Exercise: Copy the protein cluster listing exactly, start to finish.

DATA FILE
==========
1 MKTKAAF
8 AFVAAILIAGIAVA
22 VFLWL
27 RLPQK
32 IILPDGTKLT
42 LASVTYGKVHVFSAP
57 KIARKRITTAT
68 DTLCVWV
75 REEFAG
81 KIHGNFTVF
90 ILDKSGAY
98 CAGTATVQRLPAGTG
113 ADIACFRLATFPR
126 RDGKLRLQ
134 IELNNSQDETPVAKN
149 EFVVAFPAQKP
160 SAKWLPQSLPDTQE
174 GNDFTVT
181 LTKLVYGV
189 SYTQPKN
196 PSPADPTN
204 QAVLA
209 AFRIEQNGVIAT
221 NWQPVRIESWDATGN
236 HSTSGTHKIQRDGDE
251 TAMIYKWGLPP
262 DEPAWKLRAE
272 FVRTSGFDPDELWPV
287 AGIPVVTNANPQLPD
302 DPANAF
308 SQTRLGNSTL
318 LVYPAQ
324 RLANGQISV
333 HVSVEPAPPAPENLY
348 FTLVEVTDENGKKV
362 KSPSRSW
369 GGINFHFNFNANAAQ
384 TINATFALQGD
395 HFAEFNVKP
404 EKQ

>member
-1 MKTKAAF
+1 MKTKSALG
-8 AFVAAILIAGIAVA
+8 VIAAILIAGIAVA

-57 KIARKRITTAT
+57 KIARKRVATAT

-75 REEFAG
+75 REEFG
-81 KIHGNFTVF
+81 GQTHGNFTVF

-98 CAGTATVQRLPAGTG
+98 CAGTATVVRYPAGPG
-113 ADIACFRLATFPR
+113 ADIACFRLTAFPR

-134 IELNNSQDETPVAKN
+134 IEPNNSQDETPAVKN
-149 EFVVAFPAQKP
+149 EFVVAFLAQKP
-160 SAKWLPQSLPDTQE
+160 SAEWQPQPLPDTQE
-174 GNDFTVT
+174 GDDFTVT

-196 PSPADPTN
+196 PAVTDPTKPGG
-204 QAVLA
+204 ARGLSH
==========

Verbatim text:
1 MKTKAAF
8 AFVAAILIAGIAVA
22 VFLWL
27 RLPQK
32 IILPDGTKLT
42 LASVTYGKVHVFSAP
57 KIARKRITTAT
68 DTLCVWV
75 REEFAG
81 KIHGNFTVF
90 ILDKSGAY
98 CAGTATVQRLPAGTG
113 ADIACFRLATFPR
126 RDGKLRLQ
134 IELNNSQDETPVAKN
149 EFVVAFPAQKP
160 SAKWLPQSLPDTQE
174 GNDFTVT
181 LTKLVYGV
189 SYTQPKN
196 PSPADPTN
204 QAVLA
209 AFRIEQNGVIAT
221 NWQPVRIESWDATGN
236 HSTSGTHKIQRDGDE
251 TAMIYKWGLPP
262 DEPAWKLRAE
272 FVRTSGFDPDELWPV
287 AGIPVVTNANPQLPD
302 DPANAF
308 SQTRLGNSTL
318 LVYPAQ
324 RLANGQISV
333 HVSVEPAPPAPENLY
348 FTLVEVTDENGKKV
362 KSPSRSW
369 GGINFHFNFNANAAQ
384 TINATFALQGD
395 HFAEFNVKP
404 EKQ

>member
-1 MKTKAAF
+1 MKTKSALG
-8 AFVAAILIAGIAVA
+8 VIAAILIAGIAVA

-57 KIARKRITTAT
+57 KIARKRVATAT

-75 REEFAG
+75 REEFG
-81 KIHGNFTVF
+81 GQTHGNFTVF

-98 CAGTATVQRLPAGTG
+98 CAGTATVVRYPAGPG
-113 ADIACFRLATFPR
+113 ADIACFRLTAFPR

-134 IELNNSQDETPVAKN
+134 IEPNNSQDETPAVKN
-149 EFVVAFPAQKP
+149 EFVVAFLAQKP
-160 SAKWLPQSLPDTQE
+160 SAEWQPQPLPDTQE
-174 GNDFTVT
+174 GDDFTVT

-196 PSPADPTN
+196 PAVTDPTKPGG
-204 QAVLA
+204 ARGLSH